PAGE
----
"It took me a month to get over the shock of having life possibilities." So said Lily, Sue Monk Kidd's protaganist in The Secret Life Of Bees. This is only one of the great lines in a book I enjoyed very much. Because I liked it, I went to Kidd's website and signed up for her e-zine, which lately, among other things, has been giving updates about the coming release of her new book, The Mermaid Chair.
Today her latest issue of the e-zine arrived in my e-mail inbox. In her characteristicly gracious letter to her readers, she described her recent bone weariness. "I’d been working at a pretty high pitch for several years, writing, speaking and traveling, and I’d loved every moment of it, but honestly, now I felt tired down in my bones, in the wrinkles of gray matter in my brain. I was what you call spent. In an audacious act of letting go, I decided to give myself over to a lapse of time. I would, I told myself, take the whole winter to rest. Three months of doing nothing."
Three months of doing nothing. Wow. Just imagine. She then shares how they found a place on an island off the coast of Florida and how she listens to the waves and the pelicans and sits on the lania (porch in Florida-ese) and watches the sunsets. She also shares with her readers that she is writing that very newsletter long-hand on a legal pad as she sits on the lania by the light of the setting sun.
It all sounds glorious, right? Absolutely! And I so hope that all her creative juices are sent soaring by the end of her winter break so that she will continue to write fabulous books (I also like very much When the Heart Waits: Spiritual Direction for Life's Questions). I feel compelled to admit, however, that for all my years of supposed maturity I couldn't stop myself from thinking--with a slight pout--by the time I got to the end of the letter: But I want to be wintering on a Florida island, sitting on a lanai watching the setting sun and doing nothing! Let me be clear, I don't begrudge her the opportunity, I'd just like to be on a neighboring island.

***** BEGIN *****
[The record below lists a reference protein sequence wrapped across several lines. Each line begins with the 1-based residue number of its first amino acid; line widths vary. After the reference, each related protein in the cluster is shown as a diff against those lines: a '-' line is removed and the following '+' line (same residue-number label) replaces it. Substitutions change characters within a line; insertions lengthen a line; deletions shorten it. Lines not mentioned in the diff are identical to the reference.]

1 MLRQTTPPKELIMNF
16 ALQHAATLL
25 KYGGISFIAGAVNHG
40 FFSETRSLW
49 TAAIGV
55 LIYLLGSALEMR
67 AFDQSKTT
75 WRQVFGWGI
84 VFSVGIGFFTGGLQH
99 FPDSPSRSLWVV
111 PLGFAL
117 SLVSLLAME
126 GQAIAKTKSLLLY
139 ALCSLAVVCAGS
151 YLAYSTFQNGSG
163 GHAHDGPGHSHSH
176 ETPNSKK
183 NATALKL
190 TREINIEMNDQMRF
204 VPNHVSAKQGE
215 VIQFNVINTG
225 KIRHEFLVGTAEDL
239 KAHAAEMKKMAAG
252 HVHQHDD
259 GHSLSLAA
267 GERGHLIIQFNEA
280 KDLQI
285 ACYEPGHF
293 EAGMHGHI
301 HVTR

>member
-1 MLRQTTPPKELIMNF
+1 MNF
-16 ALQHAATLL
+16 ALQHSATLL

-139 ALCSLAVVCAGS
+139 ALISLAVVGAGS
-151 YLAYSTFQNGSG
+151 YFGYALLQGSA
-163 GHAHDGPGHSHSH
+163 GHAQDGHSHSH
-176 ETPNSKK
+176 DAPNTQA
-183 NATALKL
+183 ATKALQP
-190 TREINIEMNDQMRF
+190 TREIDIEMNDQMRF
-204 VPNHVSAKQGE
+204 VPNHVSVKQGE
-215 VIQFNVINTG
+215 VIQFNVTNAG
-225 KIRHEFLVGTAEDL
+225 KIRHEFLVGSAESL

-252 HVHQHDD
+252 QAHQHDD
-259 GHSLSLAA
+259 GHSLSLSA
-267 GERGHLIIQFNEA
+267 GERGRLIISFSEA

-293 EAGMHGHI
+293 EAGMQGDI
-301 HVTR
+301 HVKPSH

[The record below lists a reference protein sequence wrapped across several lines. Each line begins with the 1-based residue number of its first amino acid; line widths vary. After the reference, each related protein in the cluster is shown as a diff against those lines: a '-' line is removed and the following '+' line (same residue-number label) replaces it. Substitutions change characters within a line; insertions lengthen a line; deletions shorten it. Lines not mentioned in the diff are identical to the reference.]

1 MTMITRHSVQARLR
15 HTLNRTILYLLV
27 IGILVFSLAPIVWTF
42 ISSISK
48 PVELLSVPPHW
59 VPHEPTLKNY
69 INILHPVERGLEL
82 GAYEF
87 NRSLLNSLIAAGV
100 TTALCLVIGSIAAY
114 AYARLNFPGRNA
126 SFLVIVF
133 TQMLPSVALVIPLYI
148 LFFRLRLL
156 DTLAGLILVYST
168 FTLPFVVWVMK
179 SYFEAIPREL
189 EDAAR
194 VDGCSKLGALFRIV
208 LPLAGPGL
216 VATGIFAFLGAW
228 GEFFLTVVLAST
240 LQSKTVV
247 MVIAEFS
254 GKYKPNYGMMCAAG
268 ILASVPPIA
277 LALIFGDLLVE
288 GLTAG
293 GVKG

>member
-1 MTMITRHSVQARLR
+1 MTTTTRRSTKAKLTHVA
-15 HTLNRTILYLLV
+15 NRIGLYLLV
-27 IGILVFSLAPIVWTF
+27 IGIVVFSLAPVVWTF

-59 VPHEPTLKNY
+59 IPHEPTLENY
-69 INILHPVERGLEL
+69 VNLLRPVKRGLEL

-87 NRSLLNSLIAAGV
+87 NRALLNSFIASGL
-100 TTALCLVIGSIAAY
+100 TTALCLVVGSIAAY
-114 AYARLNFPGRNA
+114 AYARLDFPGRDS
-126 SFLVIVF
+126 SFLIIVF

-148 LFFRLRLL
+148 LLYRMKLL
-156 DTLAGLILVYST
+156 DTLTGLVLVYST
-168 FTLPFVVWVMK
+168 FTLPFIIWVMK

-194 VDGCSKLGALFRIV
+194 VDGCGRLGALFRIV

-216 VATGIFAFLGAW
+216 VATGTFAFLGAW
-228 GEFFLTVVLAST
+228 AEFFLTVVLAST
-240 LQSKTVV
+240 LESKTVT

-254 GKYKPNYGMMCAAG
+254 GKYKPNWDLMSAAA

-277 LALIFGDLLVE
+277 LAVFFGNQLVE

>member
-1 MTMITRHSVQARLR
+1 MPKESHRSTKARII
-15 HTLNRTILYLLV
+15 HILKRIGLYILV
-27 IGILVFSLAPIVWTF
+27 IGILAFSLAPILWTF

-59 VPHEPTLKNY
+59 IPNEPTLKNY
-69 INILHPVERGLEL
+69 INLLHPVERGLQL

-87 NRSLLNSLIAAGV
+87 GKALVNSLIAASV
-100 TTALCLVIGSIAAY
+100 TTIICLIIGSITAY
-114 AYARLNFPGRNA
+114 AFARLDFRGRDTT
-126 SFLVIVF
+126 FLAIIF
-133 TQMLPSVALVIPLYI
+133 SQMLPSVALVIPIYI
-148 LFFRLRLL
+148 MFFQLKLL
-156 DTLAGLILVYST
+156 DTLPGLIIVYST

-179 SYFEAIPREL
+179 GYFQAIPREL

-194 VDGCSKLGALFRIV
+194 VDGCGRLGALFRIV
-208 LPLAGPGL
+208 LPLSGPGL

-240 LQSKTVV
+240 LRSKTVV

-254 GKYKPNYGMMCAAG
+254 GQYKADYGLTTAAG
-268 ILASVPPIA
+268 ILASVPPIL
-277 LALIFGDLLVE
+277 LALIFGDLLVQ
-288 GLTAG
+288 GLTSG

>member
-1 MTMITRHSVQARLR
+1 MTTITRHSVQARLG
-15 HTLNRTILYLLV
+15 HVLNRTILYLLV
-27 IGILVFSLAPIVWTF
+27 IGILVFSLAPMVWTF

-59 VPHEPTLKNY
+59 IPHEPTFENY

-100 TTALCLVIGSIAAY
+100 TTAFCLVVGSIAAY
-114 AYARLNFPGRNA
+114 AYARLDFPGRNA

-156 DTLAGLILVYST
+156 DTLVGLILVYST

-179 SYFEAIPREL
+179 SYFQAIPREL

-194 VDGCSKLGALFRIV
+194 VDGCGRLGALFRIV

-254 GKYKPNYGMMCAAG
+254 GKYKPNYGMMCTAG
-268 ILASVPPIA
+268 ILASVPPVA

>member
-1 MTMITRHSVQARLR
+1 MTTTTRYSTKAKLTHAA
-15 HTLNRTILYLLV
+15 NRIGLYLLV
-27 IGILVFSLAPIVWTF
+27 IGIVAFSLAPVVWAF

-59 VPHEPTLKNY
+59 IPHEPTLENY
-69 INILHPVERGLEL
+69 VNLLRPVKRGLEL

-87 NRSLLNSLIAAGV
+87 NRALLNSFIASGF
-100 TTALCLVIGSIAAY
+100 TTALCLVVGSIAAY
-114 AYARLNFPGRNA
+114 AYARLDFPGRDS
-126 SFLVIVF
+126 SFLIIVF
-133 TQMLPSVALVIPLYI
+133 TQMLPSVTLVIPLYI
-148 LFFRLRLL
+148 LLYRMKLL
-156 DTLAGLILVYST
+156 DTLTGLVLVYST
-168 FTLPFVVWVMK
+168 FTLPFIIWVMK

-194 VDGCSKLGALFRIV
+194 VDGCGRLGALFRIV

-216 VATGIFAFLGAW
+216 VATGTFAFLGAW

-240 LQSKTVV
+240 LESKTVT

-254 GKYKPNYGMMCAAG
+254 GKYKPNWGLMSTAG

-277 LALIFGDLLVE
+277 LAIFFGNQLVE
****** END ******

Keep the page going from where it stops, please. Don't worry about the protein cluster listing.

Island time for me, however, is a long time away if it ever comes. And once I got a few minutes of covetousness out of my system, followed by appropriate confession and repentence, I got back to being okay with that. I also got to thinking about how much I need little breaks during a day, mini-vacations so to speak, and like many of you, how often I forget to take them. Maybe it's when the little breaks are forgotten over a period of time is when Island Time can appear to be a medical or mental health emergency.
What little breaks do you sometimes work into your routine days that have a mini-vacation feel to them? For me, I like to walk to a nearby coffee shop without bringing work with me, or go for a walk but try to look at what I pass as if I've never seen it before, or read a few minutes of a good novel, or stand or sit outside with my face toward the sun. It doesn't happen often, but going to a movie matinee is a great mini-vacation because it feels so much more a splurge and escape than an evening movie. If you'd like, won't you share an idea or two for what we can do in lieu of Island Time?
Many thanks to Sue Monk Kidd for her e-zine newsletter and the reminder of taking a break. She ends her letter with, "How beautiful nothing can be."